Go back to the dev console. On the Credentials page there are two sections. The OAuth section on the top is where you have found the project id. Below of it is the section called “Public API access”. It’s still empty. Click “Create New Key” and in the next dialog select “Server key”. Afterwards you will see the API key for server applications together with some additional information. You will use the API key when following my next post about the server side of GCM.

Sign up for using the new features

To be able to use all the shiny new features of Google Cloud Messaging, you have to sign up first. With the sign up form you “Sign up to be a trial partner”. The new services are not yet finalized. It’s a bit like it has been with Google Cloud to Device Messaging (C2DM) – the predecessor to GCM. You had to sign up as well, and when the service was finally made public, it had evolved to Google Cloud Messaging. So expect the API to change!

Using Google Play Services

You need to use Google Play Services from within your app for registering the device for as well as for sending upstream messages.

Setting up Google Play Services is easy, but requires too many steps to cover them in this post. And those steps also are different depending on whether you use Android Studio, Eclipse or something else. Have a look at the Play services documentation if it’s the first time you use Google Play Services.

The very first step in your code when using Google Play Services is to make sure that Google Play Services are available at all. You can do so with the following snippet:

	private boolean checkPlayServices() {
	   int resultCode =
	   if (resultCode != ConnectionResult.SUCCESS) {
	      if (GooglePlayServicesUtil.
	            isUserRecoverableError(resultCode)) {
	      } else {
	               "This device is not supported.");
	      return false;
	   return true;

What to do when the services are not available, depends on how important they are for your app. If Play Services are not essential, I suggest to let the user know – but in an unobtrusive way. After all the app is usable without it, so do not annoy your users with dialogs or other stuff that keeps them from doing what they actually installed the app for.

Registering the device for Google Cloud Messaging

The next step is to register the device. Google needs to know about your device before your app is allowed to receive or send messages.

In my sample app the user has to explicitly click the button register. Not a typical use case, but for the sample this makes sense. Now when to do this is in a real app is up to you. But when your app benefits from Google Cloud Messaging you usually want to register the device as soon as possible.

I also let the user select a Google account. Your app’s users do not need one for Google Cloud Messaging. I solely request one to use this account for user specific notifications. I will cover those in the third post of this series.

Registering actually is very easy. First get hold of a GoogleCloudMessaging object and then simply call its method register() passing in the project id of the dev console (see “Create your credentials” above):

String projectId = 
GoogleCloudMessaging gcm = 
String regid = gcm.register(projectId);

Be careful though: Asking for the registration id is a blocking request. Hence, you should always use the call in a separate thread off the main thread (UI thread). In the sample project I am using an IntentService to achieve this.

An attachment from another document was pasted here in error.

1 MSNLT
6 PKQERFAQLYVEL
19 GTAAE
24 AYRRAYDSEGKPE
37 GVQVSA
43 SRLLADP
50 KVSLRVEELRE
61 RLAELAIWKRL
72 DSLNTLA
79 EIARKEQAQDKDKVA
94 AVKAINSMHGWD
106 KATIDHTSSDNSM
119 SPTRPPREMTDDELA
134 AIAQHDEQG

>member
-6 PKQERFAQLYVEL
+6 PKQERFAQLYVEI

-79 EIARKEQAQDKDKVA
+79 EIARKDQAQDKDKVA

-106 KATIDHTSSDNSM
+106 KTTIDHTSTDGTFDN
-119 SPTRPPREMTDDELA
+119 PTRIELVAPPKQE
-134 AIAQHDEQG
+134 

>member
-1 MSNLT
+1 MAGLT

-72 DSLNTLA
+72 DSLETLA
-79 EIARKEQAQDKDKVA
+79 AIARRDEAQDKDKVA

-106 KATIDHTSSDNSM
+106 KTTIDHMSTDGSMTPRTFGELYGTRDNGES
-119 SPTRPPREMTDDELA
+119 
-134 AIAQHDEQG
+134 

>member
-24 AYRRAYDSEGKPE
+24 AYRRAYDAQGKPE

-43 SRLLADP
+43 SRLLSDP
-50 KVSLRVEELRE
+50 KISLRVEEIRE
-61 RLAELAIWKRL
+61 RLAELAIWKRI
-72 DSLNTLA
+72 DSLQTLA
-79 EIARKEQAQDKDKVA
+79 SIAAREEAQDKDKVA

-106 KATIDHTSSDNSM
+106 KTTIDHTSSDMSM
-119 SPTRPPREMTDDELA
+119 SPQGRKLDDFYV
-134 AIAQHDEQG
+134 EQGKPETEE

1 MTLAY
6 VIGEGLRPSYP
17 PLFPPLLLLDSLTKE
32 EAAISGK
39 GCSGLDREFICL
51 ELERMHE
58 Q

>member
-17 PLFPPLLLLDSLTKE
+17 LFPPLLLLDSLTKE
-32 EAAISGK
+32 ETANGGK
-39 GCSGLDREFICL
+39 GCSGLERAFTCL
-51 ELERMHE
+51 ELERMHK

Send messages upstream

As soon as the device is registered, it can send messages upstream – as well as receive messages. Probably the very first message to send upstream is the newly received registration id.

Sending messages is nearly as simple as registering. You create a Bundle with all the payload data you want to transmit and you also have to create a unique message id. In my sample code I simply increase a counter I keep within the SharedPreferences for the message id. Depending on your payload the code might look more or less like this:

try {
   Bundle data = new Bundle();
   // the account is used for keeping 
   // track of user notifications
   data.putString("account", account);
   // the action is used to distinguish 
   // different message types on the server
   data.putString("action", Constants.ACTION_REGISTER);
   String msgId = Integer.toString(getNextMsgId());
   gcm.send(projectId + "@gcm.googleapis.com", msgId,
         Constants.GCM_DEFAULT_TTL, data);
} catch (IOException e) {
         "IOException while sending registration id", e);

As you can see you once again need a GoogleClientMessaging object and call its send() message.

This message takes as parameters the project id appended with the fixed string “@gcm.googleapis.com“, a unique message id, a time to live value and the bundle with your payload.

You might notice that I do not include the registration id as part of the payload. That’s because Google Play Services adds the registration id to every message to your backend anyway. You will see in the next post which parameter Google uses for the registration id. For now, just keep in mind that above code is all that is actually needed.

Those strings within the bundle are not even necessary. I use the account because I want to send user specific messages and I use the action to differentiate on my server between different message types.

As you can see there is no special message for sending the registration id back home. It’s just a message like any other upstream message.

Benefits of Upstream messaging

Now that you know how to send upstream messages, you might wonder about why to use upstream messaging in the first place. Why not send your message back to your server as you always did (assuming you did contact your server)?

There are three reasons on the Android side for using the new model:

  • The upstream messaging API is dead simple
  • Upstream messages can reuse connections
  • Upstream messages are needed for notification cancellation

The API is dead simple

You have seen how simple the Android code is. It’s just some message calls to Google Play Services’s GoogleCloudMessaging class. It’s really just this one class, which with only six public methods is not too difficult to grasp :-)